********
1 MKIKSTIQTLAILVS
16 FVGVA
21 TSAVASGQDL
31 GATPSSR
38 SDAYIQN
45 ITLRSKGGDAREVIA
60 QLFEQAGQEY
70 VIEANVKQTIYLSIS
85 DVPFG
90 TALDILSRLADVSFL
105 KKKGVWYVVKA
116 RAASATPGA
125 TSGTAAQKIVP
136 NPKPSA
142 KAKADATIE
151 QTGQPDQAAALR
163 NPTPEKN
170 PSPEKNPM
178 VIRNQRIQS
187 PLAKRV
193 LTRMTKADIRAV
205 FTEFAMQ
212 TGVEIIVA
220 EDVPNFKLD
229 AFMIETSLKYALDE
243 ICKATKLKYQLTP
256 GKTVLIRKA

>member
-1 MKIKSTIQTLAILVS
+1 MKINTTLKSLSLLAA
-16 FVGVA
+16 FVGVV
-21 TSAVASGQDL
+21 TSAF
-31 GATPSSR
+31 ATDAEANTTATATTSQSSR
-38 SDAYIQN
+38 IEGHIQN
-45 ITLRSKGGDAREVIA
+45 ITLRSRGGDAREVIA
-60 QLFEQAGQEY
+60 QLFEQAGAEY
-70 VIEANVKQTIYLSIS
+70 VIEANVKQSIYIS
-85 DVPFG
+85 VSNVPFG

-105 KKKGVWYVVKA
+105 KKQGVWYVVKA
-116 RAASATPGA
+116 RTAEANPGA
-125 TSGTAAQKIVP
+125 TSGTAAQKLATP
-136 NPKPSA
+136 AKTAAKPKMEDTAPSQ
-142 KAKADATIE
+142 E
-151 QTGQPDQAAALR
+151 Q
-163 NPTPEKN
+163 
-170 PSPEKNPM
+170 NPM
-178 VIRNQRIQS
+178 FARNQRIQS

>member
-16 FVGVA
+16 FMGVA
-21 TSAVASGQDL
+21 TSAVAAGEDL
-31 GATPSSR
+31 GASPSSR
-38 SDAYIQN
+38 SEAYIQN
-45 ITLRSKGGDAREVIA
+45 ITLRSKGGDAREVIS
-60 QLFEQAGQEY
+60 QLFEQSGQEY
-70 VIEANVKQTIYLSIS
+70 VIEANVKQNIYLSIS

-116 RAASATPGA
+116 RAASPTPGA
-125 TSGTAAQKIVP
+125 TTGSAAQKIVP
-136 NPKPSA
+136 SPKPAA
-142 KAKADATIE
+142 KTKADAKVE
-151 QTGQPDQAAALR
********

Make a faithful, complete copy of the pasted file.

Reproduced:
1 MKIKSTIQTLAILVS
16 FVGVA
21 TSAVASGQDL
31 GATPSSR
38 SDAYIQN
45 ITLRSKGGDAREVIA
60 QLFEQAGQEY
70 VIEANVKQTIYLSIS
85 DVPFG
90 TALDILSRLADVSFL
105 KKKGVWYVVKA
116 RAASATPGA
125 TSGTAAQKIVP
136 NPKPSA
142 KAKADATIE
151 QTGQPDQAAALR
163 NPTPEKN
170 PSPEKNPM
178 VIRNQRIQS
187 PLAKRV
193 LTRMTKADIRAV
205 FTEFAMQ
212 TGVEIIVA
220 EDVPNFKLD
229 AFMIETSLKYALDE
243 ICKATKLKYQLTP
256 GKTVLIRKA

>member
-1 MKIKSTIQTLAILVS
+1 MKINTTLKSLSLLAA
-16 FVGVA
+16 FVGVV
-21 TSAVASGQDL
+21 TSAF
-31 GATPSSR
+31 ATDAEANTTATATTSQSSR
-38 SDAYIQN
+38 IEGHIQN
-45 ITLRSKGGDAREVIA
+45 ITLRSRGGDAREVIA
-60 QLFEQAGQEY
+60 QLFEQAGAEY
-70 VIEANVKQTIYLSIS
+70 VIEANVKQSIYIS
-85 DVPFG
+85 VSNVPFG

-105 KKKGVWYVVKA
+105 KKQGVWYVVKA
-116 RAASATPGA
+116 RTAEANPGA
-125 TSGTAAQKIVP
+125 TSGTAAQKLATP
-136 NPKPSA
+136 AKTAAKPKMEDTAPSQ
-142 KAKADATIE
+142 E
-151 QTGQPDQAAALR
+151 Q
-163 NPTPEKN
+163 
-170 PSPEKNPM
+170 NPM
-178 VIRNQRIQS
+178 FARNQRIQS

>member
-16 FVGVA
+16 FMGVA
-21 TSAVASGQDL
+21 TSAVAAGEDL
-31 GATPSSR
+31 GASPSSR
-38 SDAYIQN
+38 SEAYIQN
-45 ITLRSKGGDAREVIA
+45 ITLRSKGGDAREVIS
-60 QLFEQAGQEY
+60 QLFEQSGQEY
-70 VIEANVKQTIYLSIS
+70 VIEANVKQNIYLSIS

-116 RAASATPGA
+116 RAASPTPGA
-125 TSGTAAQKIVP
+125 TTGSAAQKIVP
-136 NPKPSA
+136 SPKPAA
-142 KAKADATIE
+142 KTKADAKVE
-151 QTGQPDQAAALR